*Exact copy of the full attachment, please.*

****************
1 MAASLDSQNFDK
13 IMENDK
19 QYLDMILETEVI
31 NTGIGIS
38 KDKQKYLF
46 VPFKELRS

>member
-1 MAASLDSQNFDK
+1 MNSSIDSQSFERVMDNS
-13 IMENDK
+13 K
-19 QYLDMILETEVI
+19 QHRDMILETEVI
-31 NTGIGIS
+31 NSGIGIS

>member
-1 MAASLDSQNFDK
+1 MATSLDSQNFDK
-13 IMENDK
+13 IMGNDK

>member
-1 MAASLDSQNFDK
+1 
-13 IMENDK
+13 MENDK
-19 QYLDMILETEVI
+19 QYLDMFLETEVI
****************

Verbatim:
1 MAASLDSQNFDK
13 IMENDK
19 QYLDMILETEVI
31 NTGIGIS
38 KDKQKYLF
46 VPFKELRS

>member
-1 MAASLDSQNFDK
+1 MNSSIDSQSFERVMDNS
-13 IMENDK
+13 K
-19 QYLDMILETEVI
+19 QHRDMILETEVI
-31 NTGIGIS
+31 NSGIGIS

>member
-1 MAASLDSQNFDK
+1 MATSLDSQNFDK
-13 IMENDK
+13 IMGNDK

>member
-1 MAASLDSQNFDK
+1 
-13 IMENDK
+13 MENDK
-19 QYLDMILETEVI
+19 QYLDMFLETEVI